Yet, despite the bad name that hagiography has received in the last few hundred years, Severus is careful to enunciate his historical principles. He asserts that he has researched his subject and that he has done is level best to make sure that what he has included is based on reliable evidence. A cynical person might say that these protestations are formulaic and perhaps Severus protesteth too much. Yet, we do have to remember that Severus is slightly younger contemporary of Saint Martin, who knew Martin and those who knew Martin intimately. He, certainly, had access to information. That isn't a guarantee for Severus' reliability, but it should cause pause for the cynic.

This is an openly didactic work. Saint Martin is meant to be an example to us of a life of Christian virtue. We'll see how that begins to play out in the next installment in a couple of weeks.


Tuesday, December 19, 2006

Patristic Roundup- Dec. 6-13

I'm expermenting with a new feature on this blog: a weekly update of who wrote what on a patristic topic. My criterion is that the major part of the article deals with patristics. My aim here is to track what is happening week to week out in blogsophere and see what people are saying about patristics. Perhaps it might even make nominations for future Patristic Carnivals easier, if we know better what is out there.

New Blogs

This week, I've stumbled across the Patristic Quotes of the day provided intermitently by Wheden's blog. Also, in the new (or perhaps, newly discovered) category is The Patristic Page by the Dyspraxic Fundamentalist, who features translations of various passages by patristic authors.

Patristic Articles

Jonathon on Avdat posts some reflections on the Dormition of Mary, sparked by running into the St. Vladimir Press' collection of Orthodox sermons on the topic.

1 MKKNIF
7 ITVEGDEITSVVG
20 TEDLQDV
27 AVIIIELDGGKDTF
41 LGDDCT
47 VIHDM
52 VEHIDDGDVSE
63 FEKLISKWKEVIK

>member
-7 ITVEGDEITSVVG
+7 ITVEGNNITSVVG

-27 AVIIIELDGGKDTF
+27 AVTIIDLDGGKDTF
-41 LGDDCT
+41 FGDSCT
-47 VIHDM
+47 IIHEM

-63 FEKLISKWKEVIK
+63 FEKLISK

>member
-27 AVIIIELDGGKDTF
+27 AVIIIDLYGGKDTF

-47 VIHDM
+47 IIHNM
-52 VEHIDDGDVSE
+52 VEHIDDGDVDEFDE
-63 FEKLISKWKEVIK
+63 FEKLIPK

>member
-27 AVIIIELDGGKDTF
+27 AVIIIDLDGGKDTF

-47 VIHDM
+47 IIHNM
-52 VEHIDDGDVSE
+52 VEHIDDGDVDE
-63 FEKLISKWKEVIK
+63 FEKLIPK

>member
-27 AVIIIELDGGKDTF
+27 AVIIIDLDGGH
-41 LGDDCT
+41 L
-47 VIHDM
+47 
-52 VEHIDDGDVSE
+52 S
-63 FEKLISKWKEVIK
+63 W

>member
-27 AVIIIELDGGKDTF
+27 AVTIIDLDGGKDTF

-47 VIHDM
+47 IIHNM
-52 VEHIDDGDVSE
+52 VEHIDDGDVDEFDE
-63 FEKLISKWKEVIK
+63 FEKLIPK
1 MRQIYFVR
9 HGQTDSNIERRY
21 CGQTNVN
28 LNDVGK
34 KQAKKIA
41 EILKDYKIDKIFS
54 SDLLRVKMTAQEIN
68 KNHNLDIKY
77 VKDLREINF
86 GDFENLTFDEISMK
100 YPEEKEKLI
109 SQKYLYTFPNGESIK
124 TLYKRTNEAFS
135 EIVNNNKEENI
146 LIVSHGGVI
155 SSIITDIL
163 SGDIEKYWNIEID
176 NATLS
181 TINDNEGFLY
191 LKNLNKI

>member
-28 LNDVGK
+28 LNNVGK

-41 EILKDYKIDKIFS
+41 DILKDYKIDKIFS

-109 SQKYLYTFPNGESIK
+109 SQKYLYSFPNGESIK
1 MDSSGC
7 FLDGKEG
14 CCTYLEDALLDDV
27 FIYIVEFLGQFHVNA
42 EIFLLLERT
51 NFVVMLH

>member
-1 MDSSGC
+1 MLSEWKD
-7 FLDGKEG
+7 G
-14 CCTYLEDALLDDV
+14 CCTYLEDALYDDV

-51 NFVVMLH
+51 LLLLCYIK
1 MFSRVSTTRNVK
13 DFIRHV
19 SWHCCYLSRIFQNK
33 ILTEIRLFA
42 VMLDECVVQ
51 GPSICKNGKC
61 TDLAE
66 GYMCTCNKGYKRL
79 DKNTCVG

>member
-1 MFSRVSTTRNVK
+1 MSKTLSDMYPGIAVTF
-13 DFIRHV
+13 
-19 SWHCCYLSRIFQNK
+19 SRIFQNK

H Kent Craig from Kent's Chroncile, a self-described Gnostic Christian sings the praises of the National Geographic special on the Gospel of Judas. Well, there's always one in a crowd.

Mike Aquilina from Way of the Fathers reports on a revival of Coptic monasticism which, among other things, has given great impetus to the efforts to preserve the Coptic patristic tradition. Mike also recalls the words of the late Pope John Paul II on why we should read the Fathers

D.W Congdon on The Fire and the Rose examines the theology of the Virgin birth through the ages, starting with Ignatius of Antioch.

Molly at Adventures in Mercy has started a series on the Fathers and women. This week, she's posted on Augustine on a Woman's place

Michael Liccione on Sacramentum Vitae denounces theological slogans, most of which have some close patristic parallels.

Ian at Ruminations by the Lake, tries to settle the argument that the Trinity is pagan and only dates from the fourth century by appealing to Ante-Nicine Fathers. In so doing, he provides us with an excellent catena of Ante-Nicene Fathers' comments on the Trinity

Paul Gregory Almes at incarnatus est posts a quotation of Pope Leo I on the incarnation...just in time for Christmas.

Sunday, December 17, 2006

Benedict for Babies

My wife likes to tease me about the odd times and places in which I read Church Fathers: Polycarp by the pool (at Palm Springs during March Break one year), John of Damascus among Leibovitchers, or Eusebius while breast feeding. She suggested Origen for oil changes yesterday as I was looking for reading material for my wait at the Mr. Lube near our place (I actually took Eusebius there also). I suspect some satire in this last suggestion.

So, it probably doesn't come as a surprise that I brought a Church Father or two in my bag to the hospital (not, I hasten to add, into the operating room where my baby was delivered). Given the amount of waiting time we had with an attempted induction, lots of tests, a few false alarms and a postponed Caesarian, I was glad to have the reading material.

My choice of books was a little unusual on one level. I found myself gravitating towards monastic works such as Athanasius' Life of Antony and The Rule of St. Benedict. But, really, my book choices do make sense and not only in my mind. There is a small sub-culture out there of families who find inspiration from St. Benedict's Rule, for one, because cenobitic monasteries and families share very similar concerns.

So, when we see St. Benedict announcing that the point of his Rule is
to open a school for God's service, in which we hope nothing harsh or oppressive will be directed. For preserving charity or correcting faults, it may be necessary at times, by reason of justice, to be slightly more severe. Do not fear this and retreat, for the path to salvation is long and the entrance is narrow